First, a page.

We run through the most essential Polo G songs, ahead of his new album “The GOAT.”
is gearing up to release his second album, . The Chicago-bred rapper has made a name for himself, creating emotionally dense bangers fueled by his life growing up in the Northside of Chicago’s Marshall Field Garden Apartments. The 21-year old comes off wise beyond his years in many of his songs and interviews, showing an astute appreciation not only for the history embedded within hip-hop but equally a desire to learn, and grow. His music is often based in reflections, whether it be a or friends that he lost to street violence– he shares these stories with his listeners in an effort to inspire and motivate them to leave this life alone.
It’s been almost a year since the rapper delivered his Columbia Records , and while his catalogue of songs isn’t immense, it would be a prime moment to familiarize yourself with the star-on-the-rise. We’ve compiled his 10 for that reason.
Feel free to mention your favorite Polo G records in the comment section.
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Through da Storm
“Through da Storm” definitely tugs on the heartstrings. The record begins with an audio clip from Polo G’s younger sister, who declares just how proud she is of her big brother for all his success. The beat, from DJ Ayo, a frequent collaborator, interpolates the sound of a music box winding up, creating a lullaby-like record– the juxtaposition with Polo’s gruff rhymes making the contrast even more stark.
The hook really encapsulates what Polo G’s music is all about: family and ambition. This ambition is tied up in his desire to lead a better life, while sharing the grim details of his past life; as if to help others avoid his mistakes, or perhaps simply educate the unaware. His delivery is downtrodden yet purposeful, as he aligns each bar with the child-like noises twinkling in the background: “Know my grandma still with me, when it get cold, I feel your spirit / Talkin’ to my lil’ sister, phone calls through Securus / Walk in court in them shackles, see my mama, her eyes tearin’ / Tryna work towards these blessings but the devil keep interfering / Everybody go through something, it’s all about persevering / They was counting me out, I put passion in every lyric / Fuck a sack up at Neimans, spend some racks on my appearance / Yeah, I know that they hate, I’m the man, ain’t tryna hear it.”
Pop Out feat.
Obviously. It’s hard to really know if Polo G would be in his current lofty position without the phenomenal success of “Pop Out,” the song that started the snowball of his career. The record, featuring , was released after Polo G had signed to Columbia Records, and forced the whole rap game to stop and stare– and pay close attention. The two up-and-comers have since forged their respective, successful paths within the industry. “Pop Out” helped solidify this for each artist, as the song quickly became an unavoidable party anthem in 2019 and well into 2020.
The song received a seemingly unnecessary remix featuring and alongside Polo G’s debut album Die A Legend, because let’s be honest, you only need the OG version. Lil Tjay is an essential part of the record, as the two artists are torchbearers for a brand new generation of artists who fuel their music with passionate-verging-on-aggressive melodies. That style is what is showcased on “Pop Out,” with vibrant piano production from JD On The Track and Iceberg acting as a moody celebration, just as much as it serves as an ode to their past.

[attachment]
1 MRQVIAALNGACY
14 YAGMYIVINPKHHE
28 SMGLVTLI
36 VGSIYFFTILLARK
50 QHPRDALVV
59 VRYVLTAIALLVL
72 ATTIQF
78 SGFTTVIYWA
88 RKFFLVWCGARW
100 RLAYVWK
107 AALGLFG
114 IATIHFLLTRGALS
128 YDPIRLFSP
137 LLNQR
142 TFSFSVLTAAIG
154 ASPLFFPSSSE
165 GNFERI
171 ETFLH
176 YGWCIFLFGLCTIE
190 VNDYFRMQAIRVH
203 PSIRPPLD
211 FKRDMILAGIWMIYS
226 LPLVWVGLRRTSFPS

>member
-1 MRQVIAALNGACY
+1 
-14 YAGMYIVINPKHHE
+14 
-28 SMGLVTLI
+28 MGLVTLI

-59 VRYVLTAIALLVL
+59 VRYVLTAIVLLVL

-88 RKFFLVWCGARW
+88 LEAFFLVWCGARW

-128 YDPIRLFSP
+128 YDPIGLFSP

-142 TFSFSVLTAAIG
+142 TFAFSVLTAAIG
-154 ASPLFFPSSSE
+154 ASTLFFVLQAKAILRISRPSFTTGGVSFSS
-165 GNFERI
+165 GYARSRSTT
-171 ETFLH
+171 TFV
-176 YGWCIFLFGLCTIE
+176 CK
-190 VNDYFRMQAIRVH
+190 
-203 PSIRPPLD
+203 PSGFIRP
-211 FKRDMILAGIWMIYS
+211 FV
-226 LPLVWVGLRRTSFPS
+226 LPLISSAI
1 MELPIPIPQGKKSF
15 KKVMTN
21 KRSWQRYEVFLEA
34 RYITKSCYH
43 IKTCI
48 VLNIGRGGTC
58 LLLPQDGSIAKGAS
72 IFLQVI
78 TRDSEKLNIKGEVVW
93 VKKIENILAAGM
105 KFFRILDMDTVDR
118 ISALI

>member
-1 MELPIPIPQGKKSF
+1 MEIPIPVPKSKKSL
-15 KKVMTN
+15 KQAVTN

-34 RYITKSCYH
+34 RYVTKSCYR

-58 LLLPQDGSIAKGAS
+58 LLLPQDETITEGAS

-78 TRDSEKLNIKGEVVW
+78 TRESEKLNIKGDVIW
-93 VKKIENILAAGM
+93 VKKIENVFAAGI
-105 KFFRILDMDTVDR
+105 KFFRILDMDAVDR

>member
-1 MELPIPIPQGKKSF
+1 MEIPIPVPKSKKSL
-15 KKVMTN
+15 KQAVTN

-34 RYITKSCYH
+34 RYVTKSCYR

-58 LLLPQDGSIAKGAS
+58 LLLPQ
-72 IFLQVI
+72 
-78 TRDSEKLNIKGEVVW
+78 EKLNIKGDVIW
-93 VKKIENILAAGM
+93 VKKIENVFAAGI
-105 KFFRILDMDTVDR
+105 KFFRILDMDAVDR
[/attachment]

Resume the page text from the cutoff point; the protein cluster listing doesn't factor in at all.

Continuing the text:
“Lost Files” serves as the album opener for Polo G’s impressive debut album, Die A Legend. It opens innocently enough, or perhaps better put, ominously enough– the creeping piano keys lend to this sense of foreboding, and within seconds, Polo G is spitting with rapid-fire delivery and painting a picture in the process. As the opening song on his album, “Lost Files” is inviting the listener in, showing the listener around Polo G’s Chicago neighborhood. “Everything was all good way back in the day / Then the whole hood really went wild . Long live the gang, man, the whole hood missin’ them smiles / Swear the whole hood missin’ them smiles / I’m a Sed baby, 1300 block ass nigga,” he raps. He’s reminiscing in a sense, but not in a wistful way, more of a hard-nosed reflection.
“Effortless” is a great example of just how effortless Polo G makes it look. Once again this is a trap-like record that dabbles in piano and flute elements, creating an emotional banger, especially when paired with Polo G’s rhymes: “I come from a dark place, I’ll never be there again,” he promises on wax. He means it, as he instantly switches to his new-found luxury: “Double G’s on everything, Gucci my headband.”
Polo G’s honesty about that “dark place” is what makes his music so intriguing. These aren’t sugar-coated, seemingly out-of-touch bars about toting guns and dealing drugs, rather, these are reflections on how such activities have affected him present-day: “My homie died at 16 I remember I was up all night / Kept seeing death in my dreams,” he raps somberly.
“Heartless” is one of Polo’s newer releases, post-debut-album, and equally, veering off into new production territory thanks to a Mustard beat. The single will be included on Polo’s upcoming album, The GOAT.
While the West Coast producer may not be the norm for Polo G’s typically dark style, he’s cooked up something perfectly in line with Polo G’s needs. The beat includes a subtle guitar, which, if not the piano, tends to be Polo’s second go-to production element. Meanwhile, Polo is detailing Chicago life in close detail, while also reaching new heights when it comes to career, and attempting to juggle the two– “I used to starve, now I’m blowing up like propane / Told my inner-self, ‘I promise you I won’t change,'” he says.